The Guns of Navarone (1961)
The Guns of Navarone (1961)

Genre: Adventure and War Running Time: 2 hrs. 38 min.

Release Date: June 22nd, 1961 MPAA Rating: Not Rated

Director: J.Lee Thompson Actors: Gregory Peck, David Niven, Anthony Quinn, Stanley Baker, Anthony Quayle, James Darren, Irene Papas, Gia Scala




reece has contributed to many legends of war and adventure, but this one is entirely grounded in reality. In 1943, 2,000 British soldiers were marooned on a tiny island in the Aegean Sea called Kheros. It was to be made an example of by the German war machine, hoping to draw neutral Turkey into the fold. Allied intelligence learned of the impending blitz and scrambled to plot a rescue. But the area was tightly controlled by two radar-controlled guns on the neighboring island of Navarone, which were far too powerful and accurate – and recessed into a cave – to risk attacking.

Nevertheless, the destruction of those guns was imperative to saving the troops. The story proper begins in an Allied airfield somewhere in the Middle East, where Captain Keith Mallory (Gregory Peck) arrives for a briefing of the defenses, listening in on a squadron leader’s account of the hopelessness of the situation (famously using the word “bloody” as an adjective more than half-a-dozen times). But informants on the island have discovered that a 400-foot south cliff is the only spot the Germans aren’t watching – an area that Mallory, paired with longtime associate Andrea Stavros (Anthony Quinn), just might be able to fly onto with a small team of saboteurs. The master operators are led by Major Roy Franklin (Anthony Quayle), and include an explosives expert (David Niven), a mechanical marvel and knife man (Stanley Baker), and an elite assassin (James Darren). Still, their chances at success are practically nonexistent.

“It’s just a waste of six good men.” With spies at every turn, a voyage on a rickety boat, random confrontations with German troops, foul weather, injuries, a daunting cliff to scale in heavy rains, and a 12-mile hike through St. Alexis – all before even nearing Navarone – the haggard team will have countless obstacles to overcome just to determine whether or not they can see the titular guns with their own eyes. With its setting of Greece and its sea/land/air adventures, “The Guns of Navarone” takes on the feel of a modern-day Sinbad epic, especially with its side missions and treks through varying terrain, each new locale posing fresh hindrances (breathtaking exteriors were filmed on Rhodes, in the Dodecanese Island area of the Aegean Sea).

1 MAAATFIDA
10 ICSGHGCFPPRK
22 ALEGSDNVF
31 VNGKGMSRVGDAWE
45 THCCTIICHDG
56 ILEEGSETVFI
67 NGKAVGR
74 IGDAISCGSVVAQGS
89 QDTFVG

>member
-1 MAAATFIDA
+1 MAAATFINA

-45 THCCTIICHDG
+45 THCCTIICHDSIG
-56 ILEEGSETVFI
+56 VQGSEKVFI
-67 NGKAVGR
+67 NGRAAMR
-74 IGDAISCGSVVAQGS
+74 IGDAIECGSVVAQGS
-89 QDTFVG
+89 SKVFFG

When the action sequences hit, they’re thoroughly thrilling – from impressive water stunts to machine gun shootouts. But while the individual scenes look great, they carry on with multitudes of embellishments, stretching out the running time; each transition to another stretch of land takes its time to establish surrounding elements, threats, scenery, and extra characters. At one point, female roles turn up as Resistance fighters (Irene Papas and Gia Scala), imparting the brief notion of love interests (not originally in Alistair MacLean’s novel, though added to the script with his permission). Later on, though it’s intended to supplement tensions as the Germans move into Mandrakos, Darren gets a moment to sing part of a song.

Despite its length, “The Guns of Navarone” isn’t without genuine suspense. The heroes are outnumbered and the odds are against them, becoming underdogs entirely worthy of support; and just when their mission appears most infeasible, the stakes get higher and the hurdles more frequent. Plus, the picture offers up engaging moral conundrums and perspectives on war, from sacrificing human life in pursuit of victory; to the futility of winning, when it’s just one of countless armed conflicts that mankind will wage until the end of time; to the blame/responsibility of carrying out orders; to the act of killing itself. The finale is a touch overdramatic, but the film is nonetheless a first-class war epic.

– Mike Massie

  • 8/10